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Prophet mania grips Bulawayo

by Byo24News
12 Jan 2011 at 17:58hrs | Views
Fairytales prescribe that one rubs the bottle so that the magic genie can pop out and grant three wishes that will guarantee a happy life ever after.
In Bulawayo those laying claim to having special prophetic powers have come up with their own "fairytale ending" prescription ' pick up any bottle, pour a little bit of water in it then smash it and whatever you wish for will be granted.
Dubbed "bombing", the practice of throwing water-filled bottles to release some supernatural or miraculous power was made popular by Thabiso Ngwenya who in recent years has benefited immensely from bedevilled and desperate people.
The practice, which was at the centre of a recent altercation between Ngwenya and another self-professed prophet Mkhululi Moyo, has gained momentum with people grabbing the nearest bottle at their disposal and stampeding to these prophets to "bomb" their troubles away.Travellers from far and wide find their way to the City of Kings, which appears to be fast becoming the nerve centre of all sorts of mystical activities and home to many self-proclaimed prophets.
Reporters were surprised to find uniformed police milling around Ngwenya's "bombing" site clutching at water-filled Amstel bottles and being assisted to jump the queue by the prophet's security personnel.It appears few people are immune to the lure presented by these prophets who have amassed a great deal of wealth and gained prominence for the work they supposedly have done.
Posters advertising the services provided by Ngwenya are reportedly littered everywhere in neighbouring South Africa where, strangely, he insists on using the title "Pastor" Ngwenya when back home he trades under the title of "prophet".
"In Joburg amaposters kaNgwenya are everywhere I tell you. They'll be written that Pastor Ngwenya operates from Pumula in Bulawayo and they'll be inviting people to come and be delivered of all their troubles. I wonder if this whole prophet thing is a calling or some kind of business venture. If it's from God why bother advertising as if it's a franchise?" said Lison Ncube who recently returned from South Africa.
In an old bus that Ngwenya uses as a "consultation room" videos were continuously being played of testimonials by people who claim to have received miraculous breakthroughs after engaging in a "bombing" session.Said one woman,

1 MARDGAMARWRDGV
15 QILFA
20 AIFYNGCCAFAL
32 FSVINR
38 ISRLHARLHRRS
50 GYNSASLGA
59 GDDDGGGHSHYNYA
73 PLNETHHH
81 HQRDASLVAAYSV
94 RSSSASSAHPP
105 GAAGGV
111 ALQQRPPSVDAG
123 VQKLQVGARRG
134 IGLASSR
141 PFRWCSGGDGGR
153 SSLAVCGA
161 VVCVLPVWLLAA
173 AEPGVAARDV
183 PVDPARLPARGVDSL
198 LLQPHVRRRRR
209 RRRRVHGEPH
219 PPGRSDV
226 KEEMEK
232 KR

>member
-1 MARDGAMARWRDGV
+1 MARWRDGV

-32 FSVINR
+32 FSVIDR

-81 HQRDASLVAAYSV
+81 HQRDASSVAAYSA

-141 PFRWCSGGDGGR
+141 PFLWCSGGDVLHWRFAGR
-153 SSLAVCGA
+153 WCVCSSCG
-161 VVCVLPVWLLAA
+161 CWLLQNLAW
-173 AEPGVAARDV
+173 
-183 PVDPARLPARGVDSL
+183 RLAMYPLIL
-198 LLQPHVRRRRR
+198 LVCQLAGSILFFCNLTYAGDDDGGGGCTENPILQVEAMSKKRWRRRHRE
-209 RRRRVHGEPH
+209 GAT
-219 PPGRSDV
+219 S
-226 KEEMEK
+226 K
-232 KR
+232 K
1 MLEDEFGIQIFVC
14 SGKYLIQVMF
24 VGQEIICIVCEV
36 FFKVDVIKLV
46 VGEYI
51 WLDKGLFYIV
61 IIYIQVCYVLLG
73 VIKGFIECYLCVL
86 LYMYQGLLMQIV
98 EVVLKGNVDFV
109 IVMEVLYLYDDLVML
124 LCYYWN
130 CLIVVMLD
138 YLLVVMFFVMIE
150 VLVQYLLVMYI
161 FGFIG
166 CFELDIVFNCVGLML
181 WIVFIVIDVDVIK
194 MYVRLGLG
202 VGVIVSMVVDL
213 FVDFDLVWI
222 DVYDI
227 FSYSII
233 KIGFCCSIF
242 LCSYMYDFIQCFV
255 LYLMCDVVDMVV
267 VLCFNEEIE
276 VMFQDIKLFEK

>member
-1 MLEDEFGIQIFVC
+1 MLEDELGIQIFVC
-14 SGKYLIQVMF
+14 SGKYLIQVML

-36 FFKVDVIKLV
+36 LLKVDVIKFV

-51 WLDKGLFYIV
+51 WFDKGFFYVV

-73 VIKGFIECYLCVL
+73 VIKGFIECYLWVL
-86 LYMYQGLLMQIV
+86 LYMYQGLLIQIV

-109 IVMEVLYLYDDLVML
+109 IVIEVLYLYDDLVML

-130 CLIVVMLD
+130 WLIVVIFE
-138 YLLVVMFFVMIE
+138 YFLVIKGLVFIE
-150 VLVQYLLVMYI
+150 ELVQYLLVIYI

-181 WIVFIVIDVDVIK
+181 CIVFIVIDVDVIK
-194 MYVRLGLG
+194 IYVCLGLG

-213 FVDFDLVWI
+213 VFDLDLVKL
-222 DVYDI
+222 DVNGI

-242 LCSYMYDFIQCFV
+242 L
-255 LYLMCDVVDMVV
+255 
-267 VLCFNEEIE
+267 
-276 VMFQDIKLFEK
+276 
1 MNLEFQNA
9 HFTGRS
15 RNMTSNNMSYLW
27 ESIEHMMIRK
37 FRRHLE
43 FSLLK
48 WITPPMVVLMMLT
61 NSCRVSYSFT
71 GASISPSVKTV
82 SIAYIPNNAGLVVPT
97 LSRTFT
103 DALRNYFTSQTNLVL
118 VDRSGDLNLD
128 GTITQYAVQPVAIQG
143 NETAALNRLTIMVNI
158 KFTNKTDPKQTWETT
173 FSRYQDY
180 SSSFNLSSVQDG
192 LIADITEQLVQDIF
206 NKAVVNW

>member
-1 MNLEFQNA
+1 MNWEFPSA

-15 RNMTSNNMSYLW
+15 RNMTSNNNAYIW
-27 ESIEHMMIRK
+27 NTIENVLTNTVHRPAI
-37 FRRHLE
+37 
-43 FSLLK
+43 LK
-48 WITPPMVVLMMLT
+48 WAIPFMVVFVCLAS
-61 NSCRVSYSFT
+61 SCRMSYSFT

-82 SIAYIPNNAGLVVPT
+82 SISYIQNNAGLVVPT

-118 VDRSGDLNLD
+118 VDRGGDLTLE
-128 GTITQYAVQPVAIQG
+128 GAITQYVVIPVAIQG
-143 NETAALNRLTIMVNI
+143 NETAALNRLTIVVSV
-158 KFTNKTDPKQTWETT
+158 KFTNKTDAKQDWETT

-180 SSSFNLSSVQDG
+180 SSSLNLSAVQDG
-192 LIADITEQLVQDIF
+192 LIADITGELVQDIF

"I came here and my husband of 14 years who had deserted me returned. I just took the bottle of water and shook it vigorously while calling his name and saying, "saTrevor, saTrevor uyangilahla shuwa, phenduka and now he is back home."
Following that revelation is a close up of the man who had been "lost" and found looking sheepish and somewhat altogether lost.
"These are the testimonies we receive from people and we record them just for future reference," explained one of the security personnel who did not point out that these videos were also a marketing gimmick to draw in potential clients.
With similar tactics, Moyo who gives himself the title of "Bishop", has over the last few months caused a stir in Luveve and seemingly given Ngwenya something to worry about.Admitting that prophesying was his livelihood, Ngwenya said he had a family to fend for and had no qualms with charging for his services even though he concedes that the gift he has is from God and is meant to help his people.
"I know that God can take care of my needs and I can fully trust Him but for now, I have a family to think of. It's hard to just have faith you know. But I'll try it someday. one day I'll trust God to provide for me, I'm not yet ready," he confessed.
Meanwhile, there have been calls from certain quarters to have these prophets pay presumptive tax as they are involved in incoming-generating enterprises while others query the commercialisation of "spiritual practices" especially "bombing".
"These people are making an awful lot of money. This guy (Ngwenya) even held a gala to commemorate his birthday and fed scores of people for free and yet they just operate without contributing to the fiscus," said Derrick Mayanga of Hillside.
Moyo, for his part, refused to call what he does a "business" insisting that he survives from the "thank-you" gifts he receives from satisfied clients.
"I can't place a value on a miracle, would you? That's why I do it for free because it is priceless really. I mean it's just good manners for someone to come back nxa into yakhe ihambe kuhle, aphenduke abonge, I certainly won't turn that person away," he says.
A psychologist who refused to be named for professional reasons said that people could easily be duped by some of these antics such as "bombing".He said people should not be too quick to get carried away with these spiritual activities that yielded little or no substance.
"There has to be something fundamentally wrong if you find grown men and women actually believing that water in a bottle will take their problems away and that smashing that bottle could release some supernatural force," he said.
He added that it could be possible that some people received what they were looking for but that could be psychologically explained.
"The brain is a very powerful tool. If someone believes something will help them they may actually succeed in whatever they endeavour, not so much because of the object they are placing trust in such as a water-filled bottle, but from the positive energy they generate when they are hopeful," he explained.
Well, psychobabble aside people are not about to let the thrill of a "quick-fix" to their problems slip through their fingers and "bombing" is here to stay.


Source - Byo24News

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